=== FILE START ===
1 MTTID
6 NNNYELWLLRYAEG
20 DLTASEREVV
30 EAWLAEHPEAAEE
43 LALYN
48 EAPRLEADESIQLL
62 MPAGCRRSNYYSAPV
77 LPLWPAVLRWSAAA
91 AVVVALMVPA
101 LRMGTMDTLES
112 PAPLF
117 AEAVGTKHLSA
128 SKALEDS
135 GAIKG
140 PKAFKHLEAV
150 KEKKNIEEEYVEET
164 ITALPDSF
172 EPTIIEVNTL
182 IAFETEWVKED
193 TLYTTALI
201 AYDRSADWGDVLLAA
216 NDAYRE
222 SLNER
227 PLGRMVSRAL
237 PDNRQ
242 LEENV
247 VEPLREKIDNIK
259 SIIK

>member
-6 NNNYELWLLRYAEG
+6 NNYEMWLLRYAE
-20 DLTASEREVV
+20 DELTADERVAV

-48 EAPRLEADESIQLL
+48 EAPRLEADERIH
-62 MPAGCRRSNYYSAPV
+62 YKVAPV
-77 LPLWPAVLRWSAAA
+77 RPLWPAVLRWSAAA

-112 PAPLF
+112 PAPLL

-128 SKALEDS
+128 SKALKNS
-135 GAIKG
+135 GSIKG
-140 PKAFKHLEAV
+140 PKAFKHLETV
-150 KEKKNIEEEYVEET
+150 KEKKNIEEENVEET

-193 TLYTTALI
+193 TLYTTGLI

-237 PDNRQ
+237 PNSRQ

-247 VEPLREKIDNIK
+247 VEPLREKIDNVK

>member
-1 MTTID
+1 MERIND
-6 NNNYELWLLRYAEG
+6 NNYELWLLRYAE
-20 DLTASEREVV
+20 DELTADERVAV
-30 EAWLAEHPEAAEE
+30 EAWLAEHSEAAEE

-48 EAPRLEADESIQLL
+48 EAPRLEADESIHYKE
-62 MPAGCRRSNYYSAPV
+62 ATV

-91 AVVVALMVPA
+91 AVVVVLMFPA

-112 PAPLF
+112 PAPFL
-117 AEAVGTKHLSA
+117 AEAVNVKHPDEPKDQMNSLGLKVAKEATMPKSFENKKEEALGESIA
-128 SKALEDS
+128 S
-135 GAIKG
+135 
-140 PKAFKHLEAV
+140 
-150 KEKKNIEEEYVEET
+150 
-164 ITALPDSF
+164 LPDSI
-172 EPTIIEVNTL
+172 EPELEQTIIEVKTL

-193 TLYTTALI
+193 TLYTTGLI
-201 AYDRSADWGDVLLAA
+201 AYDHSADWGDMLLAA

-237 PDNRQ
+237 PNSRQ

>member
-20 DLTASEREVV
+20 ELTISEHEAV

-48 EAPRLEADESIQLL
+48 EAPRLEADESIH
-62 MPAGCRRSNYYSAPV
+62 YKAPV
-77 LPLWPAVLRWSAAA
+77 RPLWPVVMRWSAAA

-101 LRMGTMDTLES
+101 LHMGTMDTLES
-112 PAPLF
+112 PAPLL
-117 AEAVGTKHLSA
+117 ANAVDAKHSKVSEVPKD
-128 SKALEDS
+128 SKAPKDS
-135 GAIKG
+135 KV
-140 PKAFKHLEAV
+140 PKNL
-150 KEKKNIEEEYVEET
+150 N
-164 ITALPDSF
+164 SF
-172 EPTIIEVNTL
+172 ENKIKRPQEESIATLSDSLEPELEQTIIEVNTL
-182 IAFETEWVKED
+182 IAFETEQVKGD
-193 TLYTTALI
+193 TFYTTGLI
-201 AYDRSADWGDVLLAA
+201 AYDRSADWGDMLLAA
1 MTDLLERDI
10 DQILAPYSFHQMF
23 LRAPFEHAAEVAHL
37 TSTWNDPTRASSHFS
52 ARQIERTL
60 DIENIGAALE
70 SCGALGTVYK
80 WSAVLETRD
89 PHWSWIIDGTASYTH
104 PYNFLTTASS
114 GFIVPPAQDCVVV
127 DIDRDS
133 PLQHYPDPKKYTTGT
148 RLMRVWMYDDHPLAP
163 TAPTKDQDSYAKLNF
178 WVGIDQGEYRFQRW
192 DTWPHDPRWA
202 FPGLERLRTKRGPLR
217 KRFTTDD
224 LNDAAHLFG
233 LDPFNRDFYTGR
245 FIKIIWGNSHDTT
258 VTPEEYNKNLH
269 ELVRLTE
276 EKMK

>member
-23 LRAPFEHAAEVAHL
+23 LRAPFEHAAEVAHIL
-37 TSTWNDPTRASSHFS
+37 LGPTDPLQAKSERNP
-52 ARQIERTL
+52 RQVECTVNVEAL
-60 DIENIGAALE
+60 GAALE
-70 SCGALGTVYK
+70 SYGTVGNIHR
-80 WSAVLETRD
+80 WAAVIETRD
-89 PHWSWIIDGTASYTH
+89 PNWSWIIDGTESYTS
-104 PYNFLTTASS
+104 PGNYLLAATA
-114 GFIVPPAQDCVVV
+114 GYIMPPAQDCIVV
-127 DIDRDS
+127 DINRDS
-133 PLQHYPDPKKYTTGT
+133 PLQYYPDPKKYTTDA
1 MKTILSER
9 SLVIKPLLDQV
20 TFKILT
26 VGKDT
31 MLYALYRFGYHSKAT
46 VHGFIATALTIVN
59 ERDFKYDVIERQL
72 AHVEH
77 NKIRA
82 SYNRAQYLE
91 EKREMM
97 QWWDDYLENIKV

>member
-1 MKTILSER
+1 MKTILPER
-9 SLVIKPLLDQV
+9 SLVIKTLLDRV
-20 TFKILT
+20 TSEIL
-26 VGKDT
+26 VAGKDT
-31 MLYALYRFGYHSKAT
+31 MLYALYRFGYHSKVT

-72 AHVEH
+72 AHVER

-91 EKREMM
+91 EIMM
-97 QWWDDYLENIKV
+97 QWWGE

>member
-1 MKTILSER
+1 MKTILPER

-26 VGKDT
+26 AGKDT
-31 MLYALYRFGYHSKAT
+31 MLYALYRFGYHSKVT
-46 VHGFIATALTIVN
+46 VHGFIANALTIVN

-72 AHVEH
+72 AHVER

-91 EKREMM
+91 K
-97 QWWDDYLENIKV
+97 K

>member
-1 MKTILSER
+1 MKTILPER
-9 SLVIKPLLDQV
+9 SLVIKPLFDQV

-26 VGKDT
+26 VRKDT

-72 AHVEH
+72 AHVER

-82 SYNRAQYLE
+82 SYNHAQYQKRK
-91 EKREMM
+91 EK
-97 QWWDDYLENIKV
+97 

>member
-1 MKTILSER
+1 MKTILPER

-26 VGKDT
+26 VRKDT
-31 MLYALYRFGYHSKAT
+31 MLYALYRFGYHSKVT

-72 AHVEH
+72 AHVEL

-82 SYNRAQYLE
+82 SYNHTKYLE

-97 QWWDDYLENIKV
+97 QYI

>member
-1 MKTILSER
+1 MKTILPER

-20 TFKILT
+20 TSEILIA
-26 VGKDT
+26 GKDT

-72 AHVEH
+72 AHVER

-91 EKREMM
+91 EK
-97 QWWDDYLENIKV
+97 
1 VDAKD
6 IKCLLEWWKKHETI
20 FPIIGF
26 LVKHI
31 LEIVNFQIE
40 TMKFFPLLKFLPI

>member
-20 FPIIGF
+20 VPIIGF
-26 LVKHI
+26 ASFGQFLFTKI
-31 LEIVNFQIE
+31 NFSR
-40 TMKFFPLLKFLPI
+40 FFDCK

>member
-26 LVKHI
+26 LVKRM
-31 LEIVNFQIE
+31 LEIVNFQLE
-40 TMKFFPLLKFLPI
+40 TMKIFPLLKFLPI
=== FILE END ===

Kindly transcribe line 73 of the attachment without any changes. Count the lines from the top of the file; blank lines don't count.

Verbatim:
-117 AEAVGTKHLSA